Drought Conditions and Water Conservation Tactics May Cause Banner Year for Mosquitoes

Release date: 
Apr 21
~West Nile Virus & Vector Control Awareness Week encourages residents to protect themselves from mosquitoes and vector-borne disease. 

 

Cotati, CAThe California State Legislature has declared the week of April 20-26, 2014 as West Nile Virus and Mosquito & Vector Control Awareness Week in California. This declaration coincides with the beginning of what appears to be an aggressive and busy mosquito season for the Marin/Sonoma Mosquito & Vector Control District.

 

District officials stated that requests for service are up 42% from last year, at this same time. The increase in requests for service could be due to the unseasonably warm weather allowing treehole mosquitoes to emerge earlier, coupled with drought conditions and an increase in the use of rain capturing systems that have not been mosquito-proofed.

  

"Drought years do not necessarily mean there will be less mosquitoes," stated Jason Sequeira, Field Operations Supervisor for the Marin/Sonoma Mosquito & Vector Control District. "In fact, what we typically find is higher concentrations of mosquitoes in what little water has accumulated," said Sequeira.

 

As the need for water conservation increases, so does the use of make-shift water containment systems, such as rain barrels and buckets. These containers, if not properly mosquito-proofed, can produce thousands of mosquitoes.  

 

Residents are encouraged to follow these simple mosquito-proofing tips to eliminate mosquito production and reduce the risk of West Nile virus transmission: 

  • Cover rain barrels and other containers with a mosquito-proof screen (fine mesh-1/16 of an inch).
  • Keep your containers free of organic materials such as leaves and debris.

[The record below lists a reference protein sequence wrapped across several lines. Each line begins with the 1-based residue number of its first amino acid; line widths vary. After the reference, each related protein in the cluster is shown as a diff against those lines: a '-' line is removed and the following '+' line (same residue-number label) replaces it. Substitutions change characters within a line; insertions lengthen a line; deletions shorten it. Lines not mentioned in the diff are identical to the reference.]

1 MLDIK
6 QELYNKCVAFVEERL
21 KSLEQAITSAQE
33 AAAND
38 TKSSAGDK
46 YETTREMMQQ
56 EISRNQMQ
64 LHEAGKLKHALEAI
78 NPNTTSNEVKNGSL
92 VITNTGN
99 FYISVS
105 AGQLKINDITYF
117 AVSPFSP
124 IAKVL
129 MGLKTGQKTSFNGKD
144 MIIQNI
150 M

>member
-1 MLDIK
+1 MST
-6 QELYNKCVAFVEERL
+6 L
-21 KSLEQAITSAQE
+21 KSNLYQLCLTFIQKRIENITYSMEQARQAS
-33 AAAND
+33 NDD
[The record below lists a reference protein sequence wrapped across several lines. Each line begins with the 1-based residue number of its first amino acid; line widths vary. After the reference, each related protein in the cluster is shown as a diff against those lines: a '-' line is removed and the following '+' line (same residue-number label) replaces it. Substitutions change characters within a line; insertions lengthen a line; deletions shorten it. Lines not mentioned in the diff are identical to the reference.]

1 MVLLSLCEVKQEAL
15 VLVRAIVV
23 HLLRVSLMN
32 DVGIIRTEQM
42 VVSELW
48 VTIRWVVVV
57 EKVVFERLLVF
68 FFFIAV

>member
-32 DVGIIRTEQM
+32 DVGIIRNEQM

• Inspect rain barrels and other containers on a regular basis to be sure there are no cracks or leaks and that all seals and fittings remain intact.
  • Cisterns (above and below ground) should be completely enclosed with no openings to the outside environment.
  • Cover all inlets, outlets, and vents with fine mesh screening (1/16 of an inch).
  • Learn more about mosquito prevention at www.msmosquito.com

According to the California Department of Public Health (CDPH), 372 human cases of West Nile virus were reported in 2013. Of the reported cases, there were 14 fatalities. The CDPH and the Centers for Disease Control and Prevention predict West Nile virus will again pose a public health threat in California in 2014. 

Residents in Marin or Sonoma counties should contact the Marin/Sonoma Mosquito & Vector Control District to report mosquito problems or potential mosquito production sites where they live or work. To learn more about local mosquito control, disease surveillance and public education efforts, please contact the Marin/Sonoma Mosquito & Vector Control District at (707) 285-2200 or visit www.msmosquito.com.

The Marin/Sonoma Mosquito and Vector Control District is an independent special district committed to protecting public health from mosquitoes and vector-borne disease. All programs and services are funded through benefit assessments and property taxes. Services are provided to all residents in Marin and Sonoma counties.

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